Samsung Galaxy S3 review

A phone still worthy of the hype

The definitive Samsung Galaxy S3 review
The definitive Samsung Galaxy S3 review

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Battery life

Battery life. One of the most contentious elements still on smartphones and one we're all keen to see stop being an issue. Thankfully it's nothing to worry about on the Samsung Galaxy S3.

The 2100mAh battery is designed to make sure that the large screen, with millions of pixels, isn't going to suck down the power as fast as it might do. Samsung has even upgraded this to offer a 3,000mAh option, which will appeal to a vast amount of people - although it's at least £40 if you want the extra power. It does come with an NFC chip, though.

That's not to say the screen isn't thirsty – it takes up a good portion of the battery meter each time you check in – but overall, battery life was not an issue I butted up against regularly.

I ran a 90 minute video at full brightness and applied all accounts (Dropbox, Facebook, Twitter, Exchange etc) and set them all to the most regular updates over Wi-Fi.

Samsung Galaxy S3 review

This is the second longest lasting phone we've tested

The Samsung Galaxy S3 managed to get to only 82% battery power by the end of the test – compare that to the 67% of the Moto G and you can see why I'm impressed.

Under heavy load, the phone will last about eight hours. And I mean heavy: the battery test I mentioned plus an hour of photography and video. After that, half an hour of playing Riptide GP and then some web browsing for a further hour. Then around 20 minutes of music listening before an hour's session on video.

I also had the voice-control activated from the lock screen the whole time, which Samsung tells you is a real battery killer as it listens to what you say.

This pushed the battery to about 20%, after which I killed it trying to synchronise over Wi-Fi direct in about 45 minutes (although this can be a real battery drainer).

Samsung Galaxy S3 review

In real use, as in not checking it every seven seconds to play with it (the curse of the new phone) you'll get a much more reasonable battery life. I regularly saw power drops of only 30% by 2pm, and a healthy 25% by bedtime.

This will change during use, obviously, but it's much harder to hammer the battery through actually doing things the phone is supposed to.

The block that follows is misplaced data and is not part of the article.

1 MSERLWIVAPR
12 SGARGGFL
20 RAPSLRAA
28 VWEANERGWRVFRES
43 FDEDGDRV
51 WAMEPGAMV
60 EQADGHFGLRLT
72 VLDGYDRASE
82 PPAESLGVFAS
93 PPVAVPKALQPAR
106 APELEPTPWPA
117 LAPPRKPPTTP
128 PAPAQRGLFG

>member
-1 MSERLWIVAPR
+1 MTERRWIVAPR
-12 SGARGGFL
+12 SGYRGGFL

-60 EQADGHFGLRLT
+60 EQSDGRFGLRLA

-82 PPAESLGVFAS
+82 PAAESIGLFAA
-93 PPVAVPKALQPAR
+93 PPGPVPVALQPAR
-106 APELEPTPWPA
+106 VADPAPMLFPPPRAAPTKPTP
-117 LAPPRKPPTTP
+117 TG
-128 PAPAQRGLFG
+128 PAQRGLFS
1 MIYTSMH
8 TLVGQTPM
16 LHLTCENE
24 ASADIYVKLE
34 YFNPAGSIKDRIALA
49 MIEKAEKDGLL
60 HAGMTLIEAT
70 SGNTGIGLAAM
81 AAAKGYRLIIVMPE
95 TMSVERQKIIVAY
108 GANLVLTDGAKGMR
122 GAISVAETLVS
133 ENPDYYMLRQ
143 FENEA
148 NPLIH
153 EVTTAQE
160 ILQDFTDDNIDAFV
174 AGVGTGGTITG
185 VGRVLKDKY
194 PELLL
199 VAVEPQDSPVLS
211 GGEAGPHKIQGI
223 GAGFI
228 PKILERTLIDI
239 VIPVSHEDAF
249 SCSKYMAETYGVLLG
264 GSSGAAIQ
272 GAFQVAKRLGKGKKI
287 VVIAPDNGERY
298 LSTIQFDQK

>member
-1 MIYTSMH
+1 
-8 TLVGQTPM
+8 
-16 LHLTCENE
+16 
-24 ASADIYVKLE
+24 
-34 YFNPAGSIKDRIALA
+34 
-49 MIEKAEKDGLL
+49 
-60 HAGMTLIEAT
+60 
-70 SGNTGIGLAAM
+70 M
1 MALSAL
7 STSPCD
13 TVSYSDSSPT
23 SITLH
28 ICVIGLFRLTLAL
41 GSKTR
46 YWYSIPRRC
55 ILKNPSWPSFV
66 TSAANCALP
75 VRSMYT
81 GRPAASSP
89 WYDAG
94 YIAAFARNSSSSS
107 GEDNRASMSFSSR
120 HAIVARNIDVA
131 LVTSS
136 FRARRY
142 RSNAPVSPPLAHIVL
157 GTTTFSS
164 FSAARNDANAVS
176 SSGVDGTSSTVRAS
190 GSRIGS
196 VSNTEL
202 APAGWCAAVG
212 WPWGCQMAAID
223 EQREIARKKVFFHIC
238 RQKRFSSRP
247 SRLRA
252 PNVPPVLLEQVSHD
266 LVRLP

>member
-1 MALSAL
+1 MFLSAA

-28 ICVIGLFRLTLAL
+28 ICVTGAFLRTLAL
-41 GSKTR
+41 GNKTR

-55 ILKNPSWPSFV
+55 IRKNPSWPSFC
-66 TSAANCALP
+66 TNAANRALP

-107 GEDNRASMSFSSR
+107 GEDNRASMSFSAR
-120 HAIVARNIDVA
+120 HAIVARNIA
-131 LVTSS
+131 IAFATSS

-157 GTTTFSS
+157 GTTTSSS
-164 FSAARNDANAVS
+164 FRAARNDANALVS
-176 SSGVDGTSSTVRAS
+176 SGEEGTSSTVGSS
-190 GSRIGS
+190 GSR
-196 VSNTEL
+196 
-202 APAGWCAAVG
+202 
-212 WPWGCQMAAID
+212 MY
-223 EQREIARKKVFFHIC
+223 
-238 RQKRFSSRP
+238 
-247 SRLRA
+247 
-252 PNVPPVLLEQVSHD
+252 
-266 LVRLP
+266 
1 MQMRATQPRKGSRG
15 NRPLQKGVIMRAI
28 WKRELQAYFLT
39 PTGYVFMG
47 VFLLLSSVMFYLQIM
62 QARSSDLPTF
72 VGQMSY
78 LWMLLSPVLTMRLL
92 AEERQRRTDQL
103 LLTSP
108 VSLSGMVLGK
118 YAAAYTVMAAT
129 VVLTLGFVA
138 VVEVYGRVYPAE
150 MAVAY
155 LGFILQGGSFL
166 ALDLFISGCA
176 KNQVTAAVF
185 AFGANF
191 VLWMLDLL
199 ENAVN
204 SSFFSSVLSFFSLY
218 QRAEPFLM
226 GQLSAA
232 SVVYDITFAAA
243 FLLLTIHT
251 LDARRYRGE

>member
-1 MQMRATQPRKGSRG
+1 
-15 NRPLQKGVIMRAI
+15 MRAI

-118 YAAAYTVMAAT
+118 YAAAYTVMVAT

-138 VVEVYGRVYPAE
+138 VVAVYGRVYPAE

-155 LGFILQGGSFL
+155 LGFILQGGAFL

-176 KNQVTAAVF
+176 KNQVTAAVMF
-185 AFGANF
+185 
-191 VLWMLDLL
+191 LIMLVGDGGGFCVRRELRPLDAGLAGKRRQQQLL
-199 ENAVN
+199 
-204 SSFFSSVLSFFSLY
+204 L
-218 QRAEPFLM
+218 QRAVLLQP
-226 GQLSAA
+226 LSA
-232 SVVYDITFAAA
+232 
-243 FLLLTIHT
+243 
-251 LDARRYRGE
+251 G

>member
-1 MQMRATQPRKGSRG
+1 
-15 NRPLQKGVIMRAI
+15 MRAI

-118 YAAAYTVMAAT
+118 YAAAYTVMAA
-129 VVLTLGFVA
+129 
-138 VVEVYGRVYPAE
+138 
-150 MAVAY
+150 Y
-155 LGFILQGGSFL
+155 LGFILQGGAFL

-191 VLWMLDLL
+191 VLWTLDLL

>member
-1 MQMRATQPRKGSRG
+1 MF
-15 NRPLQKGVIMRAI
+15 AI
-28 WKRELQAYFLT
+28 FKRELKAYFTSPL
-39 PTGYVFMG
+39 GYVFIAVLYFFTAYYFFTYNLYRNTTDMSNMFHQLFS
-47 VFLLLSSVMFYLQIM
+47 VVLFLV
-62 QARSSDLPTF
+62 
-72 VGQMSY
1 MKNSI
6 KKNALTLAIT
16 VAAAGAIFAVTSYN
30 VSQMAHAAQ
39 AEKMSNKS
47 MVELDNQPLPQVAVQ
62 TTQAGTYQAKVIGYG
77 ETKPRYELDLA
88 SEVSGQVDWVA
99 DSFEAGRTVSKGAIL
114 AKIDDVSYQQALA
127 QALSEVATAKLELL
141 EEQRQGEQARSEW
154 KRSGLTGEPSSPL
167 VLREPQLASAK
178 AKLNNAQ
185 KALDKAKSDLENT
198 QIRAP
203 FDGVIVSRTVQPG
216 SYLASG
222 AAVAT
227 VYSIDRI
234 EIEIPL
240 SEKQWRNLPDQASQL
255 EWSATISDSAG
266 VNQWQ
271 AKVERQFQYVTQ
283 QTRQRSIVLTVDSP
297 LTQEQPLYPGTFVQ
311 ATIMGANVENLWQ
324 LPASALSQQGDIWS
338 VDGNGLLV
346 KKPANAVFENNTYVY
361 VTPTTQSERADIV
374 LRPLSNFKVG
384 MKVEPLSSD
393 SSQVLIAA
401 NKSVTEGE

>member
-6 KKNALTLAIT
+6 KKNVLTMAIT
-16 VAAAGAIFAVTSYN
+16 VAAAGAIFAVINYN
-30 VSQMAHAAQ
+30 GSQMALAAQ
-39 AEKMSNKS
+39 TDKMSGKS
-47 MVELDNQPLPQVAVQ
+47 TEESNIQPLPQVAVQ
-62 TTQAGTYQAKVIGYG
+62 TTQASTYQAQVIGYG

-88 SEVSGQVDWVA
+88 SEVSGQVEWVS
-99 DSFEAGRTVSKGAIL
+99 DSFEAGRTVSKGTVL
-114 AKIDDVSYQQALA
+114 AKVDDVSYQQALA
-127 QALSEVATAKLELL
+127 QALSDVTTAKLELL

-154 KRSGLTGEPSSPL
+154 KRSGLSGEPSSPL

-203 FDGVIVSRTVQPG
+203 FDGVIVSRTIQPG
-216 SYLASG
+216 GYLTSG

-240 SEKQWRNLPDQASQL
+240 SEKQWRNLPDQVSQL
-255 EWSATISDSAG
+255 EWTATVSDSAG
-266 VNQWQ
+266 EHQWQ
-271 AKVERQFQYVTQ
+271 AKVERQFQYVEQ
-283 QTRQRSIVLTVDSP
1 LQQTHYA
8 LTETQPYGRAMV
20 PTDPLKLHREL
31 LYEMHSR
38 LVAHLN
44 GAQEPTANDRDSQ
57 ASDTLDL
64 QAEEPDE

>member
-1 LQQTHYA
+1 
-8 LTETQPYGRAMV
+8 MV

Even my dad can get through more than a day's use and he constantly has GPS and Wi-Fi enabled, so in short there is a real case to be made for the Galaxy S3 here.

The essentials

The Galaxy S3 has to be able to perform a whole variety of functions in order to be able to be called a smartphone, and given the high levels of sales that the S3 has experienced over the past two years I think it's safe to say that all of them are performed with aplomb.

When it comes to contact management, the Galaxy S3 suffers from a lack of Twitter integration and the contact images can seem a little low res too.

It's to the credit of the Galaxy S3 that you can choose the location of your picture for each contact, meaning you can have Google+ for some and Facebook for others, but the fact that even high resolution pictures are shrunk down to smaller versions is confusing.

Add to this the fact the picture will stretch when you get a call from said friend, and I can only recommend you head into the Facebook app and manually add their picture from a profile - which is both time-consuming and stalkerish.

Let's not get too hung up on the fact that the contacts system is uninspiring though - it's still one of the best out there even if it is mostly stock Android.

For instance, you have not only a dedicated ringtone but a dedicated buzz pattern so each person is still recognisable in the pocket. And from the menu system you can set defaults on everything from email addresses to names.